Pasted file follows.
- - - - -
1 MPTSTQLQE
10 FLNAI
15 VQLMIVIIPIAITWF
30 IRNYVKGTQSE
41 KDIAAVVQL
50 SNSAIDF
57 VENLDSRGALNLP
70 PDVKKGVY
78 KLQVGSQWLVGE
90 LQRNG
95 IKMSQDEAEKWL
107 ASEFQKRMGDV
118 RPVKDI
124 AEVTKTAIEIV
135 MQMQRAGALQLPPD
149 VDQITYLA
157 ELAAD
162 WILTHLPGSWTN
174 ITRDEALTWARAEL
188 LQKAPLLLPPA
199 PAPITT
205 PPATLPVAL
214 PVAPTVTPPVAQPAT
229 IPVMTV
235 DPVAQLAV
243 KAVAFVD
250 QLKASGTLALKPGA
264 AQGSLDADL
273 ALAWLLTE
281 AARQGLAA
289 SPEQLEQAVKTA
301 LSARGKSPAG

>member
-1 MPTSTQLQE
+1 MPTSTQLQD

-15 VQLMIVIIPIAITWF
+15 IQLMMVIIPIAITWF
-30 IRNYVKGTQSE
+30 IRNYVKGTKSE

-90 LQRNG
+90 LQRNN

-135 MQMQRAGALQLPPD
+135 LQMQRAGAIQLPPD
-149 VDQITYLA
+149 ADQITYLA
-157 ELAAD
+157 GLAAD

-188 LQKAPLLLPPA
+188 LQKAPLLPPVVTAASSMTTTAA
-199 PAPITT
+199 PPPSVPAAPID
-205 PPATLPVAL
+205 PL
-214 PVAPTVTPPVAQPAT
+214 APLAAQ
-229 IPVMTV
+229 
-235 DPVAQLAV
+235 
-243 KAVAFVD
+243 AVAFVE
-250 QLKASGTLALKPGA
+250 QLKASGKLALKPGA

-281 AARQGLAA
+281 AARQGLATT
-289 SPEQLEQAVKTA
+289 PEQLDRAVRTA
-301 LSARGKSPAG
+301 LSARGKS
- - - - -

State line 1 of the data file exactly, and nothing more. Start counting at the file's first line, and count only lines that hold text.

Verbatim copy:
1 MPTSTQLQE